A.F.L.

Assessment for Learning (AfL) or Formative Assessment

William Barnes Primary School is an Assessment for Learning School.

AfL practice at our school is used to promote the agenda across Dorset.

Assessment for Learning is a set of Teaching and Learning Strategies which ensure the learning potential of any lesson is maximised. Its principles include the emphasis on independence, participation, engagement, communication and information between learners in the classroom being passed on and acted upon quickly.

There are 5 main areas in the AfL agenda:

1.  Sharing Learning Objectives and Success Criteria

2.  The use of Talk and Quality Questioning

3.  Quality Feedback which is acted upon

4.  Self and Peer Assessment

5.  The Learning Environment.

Each of these elements are linked and rely on one another for the strategies to succeed. They also require the active participation of children as learners.

1.  Sharing Learning Objectives and Success Criteria

This is where teachers share the learning intention of the lesson with the children. They aim to make it a skill, to be free from context and fine tuned. Success Criteria are where teachers share the ingredients or steps which will be needed to be successful. These are displayed so that children can refer to them when working independently. They may also be used for self and peer assessment. Once confident with the strategy, teachers try to involve children in the creation of success criteria, as they are more powerful than criteria which are pre-prepared. Teachers also aim to make them accessible to all children by placing them in the same area every day and using symbols rather than words for very young children.

2.  The use of Talk and Quality Questioning

At William Barnes, we value the use of well-managed talk in our classrooms.

We use Talking Partners when appropriate and we encourage learning and understanding to be discussed, so that opportunities for development or any misconceptions can be identified quickly.

We believe that an AfL question is a question worth asking. We expect all children to engage with our questions and for this reason, when appropriate, we all use lolly sticks to choose the child who will answer. This encourages all children to engage as any child could be asked to respond.

We believe in the use of questions which do not only require the recall of facts, but also require deeper thought so we often give time to think or talk before an answer is required. Some questions require much thought and even some jottings before an answer is asked for.

3.  Quality Feedback which is acted upon

We believe that speedy feedback is the key to maximising progress in any lesson. Opportunities for questioning, checking, reviewing and feeding back are built into lessons so that teachers and children can act on this information before the lesson is over. Plenaries, which happen before the end of the lesson, are one good way of ensuring this.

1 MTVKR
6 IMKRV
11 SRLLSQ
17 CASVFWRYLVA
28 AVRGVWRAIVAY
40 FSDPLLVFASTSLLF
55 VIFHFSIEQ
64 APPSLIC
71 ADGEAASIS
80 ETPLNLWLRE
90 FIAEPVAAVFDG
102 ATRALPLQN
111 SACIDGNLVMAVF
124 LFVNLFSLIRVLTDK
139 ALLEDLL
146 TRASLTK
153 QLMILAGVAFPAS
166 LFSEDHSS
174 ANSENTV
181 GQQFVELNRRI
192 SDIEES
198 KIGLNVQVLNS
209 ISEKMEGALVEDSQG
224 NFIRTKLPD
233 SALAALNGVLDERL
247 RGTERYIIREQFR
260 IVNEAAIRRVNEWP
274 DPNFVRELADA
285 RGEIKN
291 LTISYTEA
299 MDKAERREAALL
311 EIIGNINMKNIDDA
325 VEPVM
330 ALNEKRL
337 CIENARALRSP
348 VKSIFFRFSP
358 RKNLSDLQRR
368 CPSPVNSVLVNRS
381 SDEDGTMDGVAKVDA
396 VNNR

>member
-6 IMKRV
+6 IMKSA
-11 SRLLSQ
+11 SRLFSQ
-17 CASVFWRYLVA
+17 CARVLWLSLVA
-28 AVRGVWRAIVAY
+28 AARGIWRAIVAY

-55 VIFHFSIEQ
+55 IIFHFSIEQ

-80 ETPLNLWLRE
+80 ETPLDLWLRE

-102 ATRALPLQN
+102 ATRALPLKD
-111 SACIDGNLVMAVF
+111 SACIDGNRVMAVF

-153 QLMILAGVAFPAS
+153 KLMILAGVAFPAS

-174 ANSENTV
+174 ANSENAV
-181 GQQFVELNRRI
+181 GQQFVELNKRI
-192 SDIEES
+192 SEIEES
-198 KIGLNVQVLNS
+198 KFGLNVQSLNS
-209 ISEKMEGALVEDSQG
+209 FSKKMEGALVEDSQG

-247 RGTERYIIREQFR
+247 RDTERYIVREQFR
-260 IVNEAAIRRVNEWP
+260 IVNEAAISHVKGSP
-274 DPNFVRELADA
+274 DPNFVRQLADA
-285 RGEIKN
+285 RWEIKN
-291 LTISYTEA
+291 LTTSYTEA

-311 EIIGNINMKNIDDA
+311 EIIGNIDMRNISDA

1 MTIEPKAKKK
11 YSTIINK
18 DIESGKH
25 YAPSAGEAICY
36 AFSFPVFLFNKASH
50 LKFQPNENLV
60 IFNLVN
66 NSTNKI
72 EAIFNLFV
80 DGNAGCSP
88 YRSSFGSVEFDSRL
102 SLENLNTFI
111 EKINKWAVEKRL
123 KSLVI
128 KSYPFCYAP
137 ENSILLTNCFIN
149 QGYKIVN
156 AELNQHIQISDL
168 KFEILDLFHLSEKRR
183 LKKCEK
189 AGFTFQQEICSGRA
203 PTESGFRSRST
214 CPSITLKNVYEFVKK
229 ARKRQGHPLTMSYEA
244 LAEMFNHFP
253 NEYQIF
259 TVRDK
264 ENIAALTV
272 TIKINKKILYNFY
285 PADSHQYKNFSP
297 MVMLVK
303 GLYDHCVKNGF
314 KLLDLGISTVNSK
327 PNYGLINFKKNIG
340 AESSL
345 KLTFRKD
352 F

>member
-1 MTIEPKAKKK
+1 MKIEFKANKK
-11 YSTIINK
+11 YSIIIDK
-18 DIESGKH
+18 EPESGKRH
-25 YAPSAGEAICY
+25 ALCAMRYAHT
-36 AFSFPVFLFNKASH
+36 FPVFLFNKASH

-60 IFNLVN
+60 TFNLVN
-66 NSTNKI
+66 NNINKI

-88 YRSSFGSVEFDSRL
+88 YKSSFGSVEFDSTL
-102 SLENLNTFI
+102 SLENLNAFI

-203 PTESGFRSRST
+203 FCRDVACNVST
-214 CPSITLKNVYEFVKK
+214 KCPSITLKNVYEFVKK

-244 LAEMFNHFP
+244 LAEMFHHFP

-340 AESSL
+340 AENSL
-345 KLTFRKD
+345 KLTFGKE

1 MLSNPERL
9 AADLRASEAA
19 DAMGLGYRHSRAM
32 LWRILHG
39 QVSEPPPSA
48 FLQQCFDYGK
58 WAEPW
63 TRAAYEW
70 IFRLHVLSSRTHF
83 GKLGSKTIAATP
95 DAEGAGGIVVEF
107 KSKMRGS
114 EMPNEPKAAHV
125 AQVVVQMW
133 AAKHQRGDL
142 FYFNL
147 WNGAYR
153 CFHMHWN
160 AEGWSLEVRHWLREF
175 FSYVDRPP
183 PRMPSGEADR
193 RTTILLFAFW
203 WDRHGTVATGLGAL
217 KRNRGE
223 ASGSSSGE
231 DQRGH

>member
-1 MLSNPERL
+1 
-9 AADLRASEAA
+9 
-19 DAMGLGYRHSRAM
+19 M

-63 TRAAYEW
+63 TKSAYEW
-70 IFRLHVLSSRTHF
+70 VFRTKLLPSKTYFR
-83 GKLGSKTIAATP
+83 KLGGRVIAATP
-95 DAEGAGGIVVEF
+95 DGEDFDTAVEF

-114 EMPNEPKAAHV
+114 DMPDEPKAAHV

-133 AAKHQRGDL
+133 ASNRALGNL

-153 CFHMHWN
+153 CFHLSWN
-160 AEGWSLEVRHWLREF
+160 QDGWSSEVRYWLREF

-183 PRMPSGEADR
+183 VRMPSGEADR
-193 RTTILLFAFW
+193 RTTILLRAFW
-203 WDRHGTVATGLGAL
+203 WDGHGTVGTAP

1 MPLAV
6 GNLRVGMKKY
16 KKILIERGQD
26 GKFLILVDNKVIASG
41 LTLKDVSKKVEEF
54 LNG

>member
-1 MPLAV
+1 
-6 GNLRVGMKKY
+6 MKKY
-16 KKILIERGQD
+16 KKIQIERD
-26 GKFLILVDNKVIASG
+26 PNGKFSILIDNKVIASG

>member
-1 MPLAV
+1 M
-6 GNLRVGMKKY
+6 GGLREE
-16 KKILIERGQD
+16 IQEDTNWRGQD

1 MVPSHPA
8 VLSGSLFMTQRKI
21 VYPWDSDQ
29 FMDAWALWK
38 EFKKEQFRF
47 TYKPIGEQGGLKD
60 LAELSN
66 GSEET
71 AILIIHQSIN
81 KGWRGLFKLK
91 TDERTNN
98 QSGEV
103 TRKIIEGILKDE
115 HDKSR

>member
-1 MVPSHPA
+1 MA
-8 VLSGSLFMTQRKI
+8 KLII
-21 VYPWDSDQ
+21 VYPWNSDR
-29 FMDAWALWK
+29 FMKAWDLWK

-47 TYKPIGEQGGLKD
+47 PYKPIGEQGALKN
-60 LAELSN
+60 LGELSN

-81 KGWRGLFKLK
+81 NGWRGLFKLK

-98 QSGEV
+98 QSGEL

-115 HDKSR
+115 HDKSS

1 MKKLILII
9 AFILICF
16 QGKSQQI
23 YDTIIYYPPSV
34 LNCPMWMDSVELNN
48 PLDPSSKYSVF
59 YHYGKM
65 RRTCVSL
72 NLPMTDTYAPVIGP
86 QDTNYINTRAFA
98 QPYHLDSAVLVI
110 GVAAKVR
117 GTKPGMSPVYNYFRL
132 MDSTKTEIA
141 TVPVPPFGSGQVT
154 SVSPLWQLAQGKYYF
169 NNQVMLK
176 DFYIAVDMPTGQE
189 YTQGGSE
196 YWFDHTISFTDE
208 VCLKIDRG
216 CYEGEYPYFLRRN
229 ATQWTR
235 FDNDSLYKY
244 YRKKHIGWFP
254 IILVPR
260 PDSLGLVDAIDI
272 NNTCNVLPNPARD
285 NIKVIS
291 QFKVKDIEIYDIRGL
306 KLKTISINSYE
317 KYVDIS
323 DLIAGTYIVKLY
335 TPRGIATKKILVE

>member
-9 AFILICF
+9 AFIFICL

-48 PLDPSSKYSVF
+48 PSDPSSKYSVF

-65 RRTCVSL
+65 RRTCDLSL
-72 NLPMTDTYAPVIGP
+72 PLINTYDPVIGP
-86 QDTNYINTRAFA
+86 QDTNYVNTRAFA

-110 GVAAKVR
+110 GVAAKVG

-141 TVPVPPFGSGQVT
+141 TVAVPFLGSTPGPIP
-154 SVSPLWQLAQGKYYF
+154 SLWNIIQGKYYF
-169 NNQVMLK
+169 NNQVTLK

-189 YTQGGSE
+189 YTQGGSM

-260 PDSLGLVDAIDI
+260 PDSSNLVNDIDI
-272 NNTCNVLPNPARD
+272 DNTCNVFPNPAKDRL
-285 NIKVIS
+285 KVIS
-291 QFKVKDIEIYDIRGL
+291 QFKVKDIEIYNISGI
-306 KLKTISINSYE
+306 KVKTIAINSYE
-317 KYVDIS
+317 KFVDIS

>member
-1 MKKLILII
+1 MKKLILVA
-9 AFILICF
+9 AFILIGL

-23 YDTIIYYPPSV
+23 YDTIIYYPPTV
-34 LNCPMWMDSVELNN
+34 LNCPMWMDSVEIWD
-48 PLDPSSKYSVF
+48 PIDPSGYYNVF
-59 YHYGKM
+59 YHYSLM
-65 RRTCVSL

All staff use the ‘Success and Improvement’ style of marking. This is where we use highlighters to identify successes and improvements so that it is very clear to the child. Alongside this, is the strategy of ‘Improvement Time’ which is where children are given time at the beginning of the next lesson to absorb the marking – ‘Where have I been successful and what do I need to do to improve?’ If possible, improvements can be made in that time. We have also found this to be very successful in linking lessons together in the children’s minds.

4.  Self and Peer Assessment

This is where children become truly independent and begin to use the success criteria to make judgements about the success of their own work or outcome and finally, the work of others. This can be a very powerful tool in developing progress and independence.

Children are taught explicitly how to do this – it can either be orally, with highlighters or in the written form. We have adopted the ‘Paired Peer’ model whenever children are assessing each others work – this means as a pair they look at an outcome (e.g. a story or letter the children have written) and then look at the other outcome as a pair also. This means that the creator of the work is always present and is far more effective than swapping. We have found that these strategies to be very empowering to children, giving them a sense of importance and independence.

5.  The Learning Environment.

These strategies are all about being explicit about how we learn and creating an engaging, energised environment for the learning process to develop in. We regularly consult with children about enablers and barriers to their learning – they are free to tell us what helps and what doesn’t.

We encourage children to be open about their misunderstandings and errors – we call them ‘Learning Mistakes’ and thank children for sharing them with us because we can all learn from them. Challenge is also encouraged and we are clear with children that challenge is required for learning; if they are finding the work too easy, they might not be learning.

All classrooms have a ‘brain display’ which is linked to the ‘Growth Mindset’ ethos we try to develop in all our learning. (See link to ‘Growth Mindset’)

Further Reading !

Look at Shirley Clarke’s website www.shirleyclarke-education.org